At this stage, Dio, being a stranger and overtly 'Greek' was being swamped by other Olbians who believing that all Greeks ever did when they met each other was to discuss philosophy, begged him to discuss Plato with them. In the manner reminiscent of the 'older' Greeks, they all sat down outside the portico of the temple of Zeus to hold their debate. As the older men sat down, Dio noticed that they all wore beards, at a time when shaving had been the fashion in Greece for half a century. Dio was touched by the 'real Greekness' which he found surviving at Olbia. It appeared to him that they were more Greek than the Greeks in many respects.
Dio's picture of Olbia is one of periphery viewed from the centre. It shows how customs, fashions and artifacts travel outwards from the centre like rings on a pond until they reach the periphery and finally vanish. It is just before this moment of final disappearance that the 'central' intellectual suddenly bursts into lament: out there, they still have sound values, nurturing families, authentic folklore, which must be preserved at all costs before they are lost for ever. Sounds familiar? How many visiting Greeks have told us we are more Greek than the Greeks while laughing smugly at the statues of Alexander on our coffee tables? Better still, in the midst of our confusion over whether we should preserve or discard customs and thought patterns that derive from a rural existence that is no longer extant in its place of origin, who remembers Consul-General George Veis' 'New Alexandria' here in Melbourne of a decade ago? Enough said. Happy oblivion.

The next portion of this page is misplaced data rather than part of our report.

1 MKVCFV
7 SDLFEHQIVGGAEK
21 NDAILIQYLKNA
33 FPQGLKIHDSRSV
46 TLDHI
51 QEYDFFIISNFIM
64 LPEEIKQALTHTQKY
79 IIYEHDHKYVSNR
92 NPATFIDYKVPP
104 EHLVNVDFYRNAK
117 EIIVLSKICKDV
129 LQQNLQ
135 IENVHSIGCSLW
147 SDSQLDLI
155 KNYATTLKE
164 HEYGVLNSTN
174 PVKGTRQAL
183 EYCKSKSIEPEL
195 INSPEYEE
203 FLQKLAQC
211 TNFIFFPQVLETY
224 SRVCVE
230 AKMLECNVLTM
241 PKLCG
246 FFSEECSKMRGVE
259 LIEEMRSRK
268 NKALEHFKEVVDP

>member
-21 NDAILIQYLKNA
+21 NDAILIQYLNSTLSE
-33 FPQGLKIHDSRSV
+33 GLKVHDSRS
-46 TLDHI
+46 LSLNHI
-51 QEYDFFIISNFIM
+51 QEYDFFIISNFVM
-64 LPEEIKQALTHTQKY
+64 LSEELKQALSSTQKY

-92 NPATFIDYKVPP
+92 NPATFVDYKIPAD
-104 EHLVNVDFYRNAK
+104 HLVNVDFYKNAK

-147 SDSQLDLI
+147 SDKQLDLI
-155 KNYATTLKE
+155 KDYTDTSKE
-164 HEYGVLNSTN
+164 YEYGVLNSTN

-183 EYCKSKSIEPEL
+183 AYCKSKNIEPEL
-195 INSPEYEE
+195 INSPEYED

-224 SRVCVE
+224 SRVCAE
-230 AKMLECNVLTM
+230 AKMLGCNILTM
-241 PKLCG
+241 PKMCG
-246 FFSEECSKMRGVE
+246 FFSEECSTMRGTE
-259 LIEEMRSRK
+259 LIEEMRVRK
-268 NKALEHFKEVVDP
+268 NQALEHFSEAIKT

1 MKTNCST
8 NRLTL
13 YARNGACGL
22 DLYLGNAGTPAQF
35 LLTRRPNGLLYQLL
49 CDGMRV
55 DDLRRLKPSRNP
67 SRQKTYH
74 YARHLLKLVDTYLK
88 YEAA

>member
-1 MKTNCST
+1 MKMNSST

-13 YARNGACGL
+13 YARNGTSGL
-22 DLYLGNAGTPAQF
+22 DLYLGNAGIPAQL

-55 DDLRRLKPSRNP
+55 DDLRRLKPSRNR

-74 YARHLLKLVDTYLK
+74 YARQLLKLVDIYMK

First published in NKEE on Saturday, 13 November 2010

Saturday, November 06, 2010